Exclusive: The federal government is expected to outline plans to slash the costs of medical devices like hip replacements, stents and pacemakers in Tuesday's budget to bring down health fund premiums.

And major reforms to mental health are also expected.

It comes as News Corp can reveal Aussies are paying up to 210 per cent more than French patients for medical devices, including those made by Australian companies.

A Members Health Fund Alliance investigation has found Australians are paying up to $4200 more for the same medical devices as patients in France.

Hip replacements were found to be 148 to 210 per cent more expensive in Australia than in France.

Pacemakers ranged from 23 to 81 per cent more expensive in Australia including Medtronic's Azure XT DR MRI SureScan which cost $4173.54 more here.

A Medtronic spokesperson said price variations were due to "the structure and funding of healthcare models".

Even Cochlear's hearing implants ranged from 11 to 84 per cent more expensive in Australia, a French price list obtained by the lobby group has exposed.

"The big multinational device companies appear to see Australia's regulatory environment as a licence to print money. We have heard that some think Australia is so profitable they call it 'Treasure Island'," Matthew Koce CEO of Member's Health said.

"It is imperative for Australian consumers that the 2021 federal budget deliver further substantive reform of prostheses to help Australian households," he said.


Health funds want the government to slash medical device prices. Picture istock.
Health funds want the government to slash medical device prices. Picture istock.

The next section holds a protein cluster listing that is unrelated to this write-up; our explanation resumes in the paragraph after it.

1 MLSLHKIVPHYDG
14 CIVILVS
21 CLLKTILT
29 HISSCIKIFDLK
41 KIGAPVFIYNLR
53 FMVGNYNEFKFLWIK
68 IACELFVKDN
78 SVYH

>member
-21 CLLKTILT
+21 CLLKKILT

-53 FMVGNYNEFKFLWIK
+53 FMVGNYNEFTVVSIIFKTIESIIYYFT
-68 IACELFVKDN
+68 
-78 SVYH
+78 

Health funds have asked the government to set an average price for medical devices to save their members $500 million and stop premiums rising by at least one per cent per annum.

"If we paid the same price as consumers in New Zealand and South Africa, the cost would be $3-4 billion less, and less again if we lived in France or the United Kingdom," Bupa managing director Emily Amos said.

The change is being resisted by medical device companies who argue if patients or surgeons chose a device that cost more than the average the patient might have to fund the extra cost out of their own pocket.

Medical Technology Association Australia chief Ian Burgess said health funds had profited from two excessive, above inflation premiums increases in the past six month while saving $1.1 billion on medical devices prices under previous reforms.

"With the massive after-tax profits achieved by for-profit health funds, it's clear that it is in fact the lining of shareholder pockets with increasing dividends, rather than providing patients with access to appropriate treatment that is driving prices up," he said.


Medical devices companies accuse health funds of profiteering. Picture supplied.
Medical devices companies accuse health funds of profiteering. Picture supplied.


Health fund premiums have been rising for years at many times the inflation rate and Tuesday's budget is expected to outline a process to decide how to rein in device costs.

If the price changes were to have any impact on next year's April 1 premium rise they would have to be in place before August.

The budget is also expected to include new spending on mental health as the government responds to the Productivity Commission report which found inadequate care was costing the nation $600 million a day.

That report called for every pregnant woman, new parent and young child to undergo a mental health screen.

It proposed a new system of care co-ordinators to help people with complex mental illness navigate the health, welfare, education, employment and housing systems.

The Australian Association of Psychologists wants Medicare rebates raised to $150 per session to encourage bulk billing and for telehealth to be made permanent.


Originally published as Plan to push health fund premiums down